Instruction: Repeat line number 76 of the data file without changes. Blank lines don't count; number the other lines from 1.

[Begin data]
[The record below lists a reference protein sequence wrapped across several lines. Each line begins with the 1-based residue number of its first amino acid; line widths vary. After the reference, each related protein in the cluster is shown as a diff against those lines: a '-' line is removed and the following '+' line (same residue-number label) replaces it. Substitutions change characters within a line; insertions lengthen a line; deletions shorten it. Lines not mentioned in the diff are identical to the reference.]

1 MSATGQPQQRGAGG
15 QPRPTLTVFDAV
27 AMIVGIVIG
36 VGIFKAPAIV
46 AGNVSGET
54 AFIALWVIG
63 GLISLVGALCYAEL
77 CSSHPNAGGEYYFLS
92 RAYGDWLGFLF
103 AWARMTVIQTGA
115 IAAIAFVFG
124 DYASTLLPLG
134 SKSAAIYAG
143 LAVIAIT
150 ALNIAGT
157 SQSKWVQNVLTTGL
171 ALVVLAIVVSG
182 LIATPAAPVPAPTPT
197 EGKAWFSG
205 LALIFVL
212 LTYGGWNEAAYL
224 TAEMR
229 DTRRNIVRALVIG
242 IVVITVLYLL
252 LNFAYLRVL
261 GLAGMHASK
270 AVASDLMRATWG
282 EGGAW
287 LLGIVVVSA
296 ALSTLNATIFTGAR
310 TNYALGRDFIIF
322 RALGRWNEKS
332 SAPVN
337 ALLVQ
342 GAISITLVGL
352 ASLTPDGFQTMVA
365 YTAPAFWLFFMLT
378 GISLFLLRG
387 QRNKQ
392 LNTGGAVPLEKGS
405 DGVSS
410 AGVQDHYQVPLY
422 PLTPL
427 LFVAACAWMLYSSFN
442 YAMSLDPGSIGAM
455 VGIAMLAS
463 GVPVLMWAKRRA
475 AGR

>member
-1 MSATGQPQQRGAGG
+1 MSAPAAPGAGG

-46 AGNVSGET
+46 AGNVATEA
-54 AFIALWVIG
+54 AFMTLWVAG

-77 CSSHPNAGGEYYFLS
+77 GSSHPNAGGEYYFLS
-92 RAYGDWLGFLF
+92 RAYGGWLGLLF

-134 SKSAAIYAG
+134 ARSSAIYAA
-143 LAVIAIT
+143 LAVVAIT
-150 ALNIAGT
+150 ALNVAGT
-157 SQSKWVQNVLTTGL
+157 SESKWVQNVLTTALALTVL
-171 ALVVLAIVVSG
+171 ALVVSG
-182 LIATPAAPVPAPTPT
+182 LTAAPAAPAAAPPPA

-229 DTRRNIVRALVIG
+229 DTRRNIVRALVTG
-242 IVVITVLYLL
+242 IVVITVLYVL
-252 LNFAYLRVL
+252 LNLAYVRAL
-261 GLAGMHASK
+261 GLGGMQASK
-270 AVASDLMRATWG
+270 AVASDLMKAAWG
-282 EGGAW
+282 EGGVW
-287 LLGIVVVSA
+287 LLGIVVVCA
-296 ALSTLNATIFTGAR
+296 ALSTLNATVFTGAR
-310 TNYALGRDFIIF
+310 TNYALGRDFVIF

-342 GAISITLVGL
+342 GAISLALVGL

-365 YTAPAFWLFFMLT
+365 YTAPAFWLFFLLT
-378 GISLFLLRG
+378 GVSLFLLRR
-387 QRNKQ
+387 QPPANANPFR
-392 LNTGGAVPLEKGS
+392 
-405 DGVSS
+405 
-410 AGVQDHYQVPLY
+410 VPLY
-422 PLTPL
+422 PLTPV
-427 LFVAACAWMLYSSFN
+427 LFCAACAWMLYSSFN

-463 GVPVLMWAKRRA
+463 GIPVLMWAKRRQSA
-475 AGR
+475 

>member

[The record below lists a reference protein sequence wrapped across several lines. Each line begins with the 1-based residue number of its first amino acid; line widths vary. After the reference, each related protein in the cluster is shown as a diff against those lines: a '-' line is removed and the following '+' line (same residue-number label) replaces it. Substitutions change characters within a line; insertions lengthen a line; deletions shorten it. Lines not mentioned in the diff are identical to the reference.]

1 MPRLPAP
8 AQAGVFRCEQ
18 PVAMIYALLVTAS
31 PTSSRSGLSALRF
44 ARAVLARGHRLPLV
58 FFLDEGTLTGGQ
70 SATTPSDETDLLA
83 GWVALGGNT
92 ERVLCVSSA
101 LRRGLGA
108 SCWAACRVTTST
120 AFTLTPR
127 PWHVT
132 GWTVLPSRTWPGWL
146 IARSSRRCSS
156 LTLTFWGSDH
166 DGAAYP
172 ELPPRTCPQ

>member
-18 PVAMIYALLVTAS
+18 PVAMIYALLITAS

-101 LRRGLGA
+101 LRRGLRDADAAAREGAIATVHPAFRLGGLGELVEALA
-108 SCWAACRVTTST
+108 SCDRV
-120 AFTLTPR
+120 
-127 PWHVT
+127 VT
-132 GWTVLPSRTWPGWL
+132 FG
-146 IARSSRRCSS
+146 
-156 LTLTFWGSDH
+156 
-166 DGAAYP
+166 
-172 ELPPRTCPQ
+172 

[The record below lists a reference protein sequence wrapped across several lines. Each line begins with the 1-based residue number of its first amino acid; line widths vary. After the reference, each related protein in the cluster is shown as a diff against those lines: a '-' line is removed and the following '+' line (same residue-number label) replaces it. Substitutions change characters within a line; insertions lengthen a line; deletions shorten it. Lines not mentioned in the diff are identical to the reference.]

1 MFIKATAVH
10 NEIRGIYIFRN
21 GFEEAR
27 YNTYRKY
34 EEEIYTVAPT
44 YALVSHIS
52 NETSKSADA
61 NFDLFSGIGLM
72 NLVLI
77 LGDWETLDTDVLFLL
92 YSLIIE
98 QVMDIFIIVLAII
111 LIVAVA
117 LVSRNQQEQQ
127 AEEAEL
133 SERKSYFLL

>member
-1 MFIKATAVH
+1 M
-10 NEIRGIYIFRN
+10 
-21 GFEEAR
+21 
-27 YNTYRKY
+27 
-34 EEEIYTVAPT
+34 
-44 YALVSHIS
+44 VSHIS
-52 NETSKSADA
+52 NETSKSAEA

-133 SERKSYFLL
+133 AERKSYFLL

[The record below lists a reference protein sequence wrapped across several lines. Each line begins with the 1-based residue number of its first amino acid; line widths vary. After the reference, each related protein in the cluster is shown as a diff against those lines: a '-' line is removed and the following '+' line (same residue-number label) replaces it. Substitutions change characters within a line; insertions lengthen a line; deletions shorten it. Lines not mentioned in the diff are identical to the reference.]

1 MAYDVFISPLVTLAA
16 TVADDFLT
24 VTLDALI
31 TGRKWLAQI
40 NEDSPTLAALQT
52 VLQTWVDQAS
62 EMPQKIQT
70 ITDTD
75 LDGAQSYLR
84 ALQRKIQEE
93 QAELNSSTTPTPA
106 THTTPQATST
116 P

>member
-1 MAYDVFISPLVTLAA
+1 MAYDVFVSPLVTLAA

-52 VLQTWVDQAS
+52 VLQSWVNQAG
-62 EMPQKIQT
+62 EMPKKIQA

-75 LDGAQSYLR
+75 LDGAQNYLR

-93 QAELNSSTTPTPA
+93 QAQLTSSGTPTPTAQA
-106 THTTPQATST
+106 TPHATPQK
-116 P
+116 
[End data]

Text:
+242 IVVITVLYVL